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dc.contributor.authorPitchford, Melanieen
dc.contributor.authorGreen, Danielleen
dc.contributor.authorFrowd, Charlie D.en
dc.date.accessioned2020-02-21T13:03:52Z
dc.date.available2020-02-21T13:03:52Z
dc.date.issued2017-11-02
dc.identifier.citationPitchford M, Green D, Frowd C (2017) 'The impact of misleading information on the identifiability of feature-based facial composites', International Conference on Emerging Security Technologies (EST) - Canterbury, Institute of Electrical and Electronics Engineers Inc..en
dc.identifier.isbn9781538640173
dc.identifier.doi10.1109/EST.2017.8090421
dc.identifier.urihttp://hdl.handle.net/10547/623857
dc.description.abstractThe misinformation effect demonstrates that when eyewitnesses are exposed to details of a crime that are incorrect, they are less accurate in their later recall of those details. Research has also shown that misinformation has a measurable effect on recall and construction of a target face using a mechanical but now-outdated feature-based composite system. In a laboratory-based psychology experiment, we demonstrate that misinformation has a detrimental effect on the construction of a facial composite produced by a modern, computerized feature-based system. Participants were shown a target face and constructed a composite of it the following day using PRO-fit software. Composites were less identifiable when, prior to face construction, participants were exposed to misinformation-in this case, by reading a description of an inaccurate identity: a face that was different to theirs (relative to participants who read a description of the same identity, or did not read a description at all). This is important for criminal justice systems and security services as facial composites constructed under such circumstances would appear to be less identifiable, thus limiting the effectiveness of this type of forensic evidence.
dc.language.isoenen
dc.publisherInstitute of Electrical and Electronics Engineers Inc.en
dc.relation.urlhttps://ieeexplore.ieee.org/document/8090421en
dc.subjectmisinformationen
dc.subjectfacial compositesen
dc.titleThe impact of misleading information on the identifiability of feature-based facial compositesen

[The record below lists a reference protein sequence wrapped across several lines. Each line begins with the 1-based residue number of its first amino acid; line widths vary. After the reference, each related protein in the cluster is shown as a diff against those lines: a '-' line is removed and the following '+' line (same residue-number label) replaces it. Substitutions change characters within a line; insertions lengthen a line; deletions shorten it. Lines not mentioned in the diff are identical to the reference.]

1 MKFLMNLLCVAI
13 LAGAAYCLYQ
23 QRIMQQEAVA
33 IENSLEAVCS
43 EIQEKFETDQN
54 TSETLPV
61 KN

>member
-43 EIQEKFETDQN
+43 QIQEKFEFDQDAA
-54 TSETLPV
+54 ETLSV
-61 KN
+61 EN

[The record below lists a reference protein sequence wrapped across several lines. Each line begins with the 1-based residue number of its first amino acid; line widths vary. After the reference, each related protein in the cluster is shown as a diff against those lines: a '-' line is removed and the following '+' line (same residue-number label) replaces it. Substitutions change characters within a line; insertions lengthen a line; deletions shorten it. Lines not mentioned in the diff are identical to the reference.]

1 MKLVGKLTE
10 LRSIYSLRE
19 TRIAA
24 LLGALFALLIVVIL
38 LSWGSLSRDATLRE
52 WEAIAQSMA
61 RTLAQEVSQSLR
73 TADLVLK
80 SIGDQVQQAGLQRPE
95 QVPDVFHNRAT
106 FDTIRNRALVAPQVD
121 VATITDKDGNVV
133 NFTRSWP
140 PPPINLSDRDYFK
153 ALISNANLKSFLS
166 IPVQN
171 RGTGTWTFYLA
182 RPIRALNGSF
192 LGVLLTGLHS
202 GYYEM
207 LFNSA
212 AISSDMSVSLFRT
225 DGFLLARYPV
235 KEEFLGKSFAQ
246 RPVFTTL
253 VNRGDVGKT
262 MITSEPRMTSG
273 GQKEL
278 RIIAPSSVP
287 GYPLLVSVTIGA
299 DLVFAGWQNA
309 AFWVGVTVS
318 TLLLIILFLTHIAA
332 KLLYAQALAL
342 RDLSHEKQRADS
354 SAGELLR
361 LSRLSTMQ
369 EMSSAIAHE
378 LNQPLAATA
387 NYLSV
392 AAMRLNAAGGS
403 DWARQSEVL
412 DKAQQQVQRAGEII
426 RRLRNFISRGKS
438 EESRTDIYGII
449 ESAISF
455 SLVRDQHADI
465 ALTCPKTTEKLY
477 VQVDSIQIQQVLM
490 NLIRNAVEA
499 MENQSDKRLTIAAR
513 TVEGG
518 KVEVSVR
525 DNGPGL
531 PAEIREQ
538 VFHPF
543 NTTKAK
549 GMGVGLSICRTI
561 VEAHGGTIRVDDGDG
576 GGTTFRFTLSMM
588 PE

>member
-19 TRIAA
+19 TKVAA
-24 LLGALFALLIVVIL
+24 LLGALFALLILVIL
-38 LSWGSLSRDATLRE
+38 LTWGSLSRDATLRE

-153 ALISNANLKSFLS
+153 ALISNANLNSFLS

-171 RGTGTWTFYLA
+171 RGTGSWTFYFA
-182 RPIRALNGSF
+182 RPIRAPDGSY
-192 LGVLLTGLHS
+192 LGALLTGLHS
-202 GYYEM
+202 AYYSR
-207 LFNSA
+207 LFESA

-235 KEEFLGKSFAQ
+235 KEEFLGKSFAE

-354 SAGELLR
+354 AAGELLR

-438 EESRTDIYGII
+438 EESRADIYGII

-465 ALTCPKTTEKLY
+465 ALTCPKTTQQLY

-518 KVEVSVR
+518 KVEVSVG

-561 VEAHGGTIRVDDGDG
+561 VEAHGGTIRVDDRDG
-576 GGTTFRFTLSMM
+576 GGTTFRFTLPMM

dc.typeConference papers, meetings and proceedingsen
dc.contributor.departmentUniversity of Bedfordshireen
dc.contributor.departmentUniversity of Winchesteren
dc.contributor.departmentUniversity of Central Lancashireen
dc.date.updated2020-02-21T13:02:13Z
html.description.abstractThe misinformation effect demonstrates that when eyewitnesses are exposed to details of a crime that are incorrect, they are less accurate in their later recall of those details. Research has also shown that misinformation has a measurable effect on recall and construction of a target face using a mechanical but now-outdated feature-based composite system. In a laboratory-based psychology experiment, we demonstrate that misinformation has a detrimental effect on the construction of a facial composite produced by a modern, computerized feature-based system. Participants were shown a target face and constructed a composite of it the following day using PRO-fit software. Composites were less identifiable when, prior to face construction, participants were exposed to misinformation-in this case, by reading a description of an inaccurate identity: a face that was different to theirs (relative to participants who read a description of the same identity, or did not read a description at all). This is important for criminal justice systems and security services as facial composites constructed under such circumstances would appear to be less identifiable, thus limiting the effectiveness of this type of forensic evidence.


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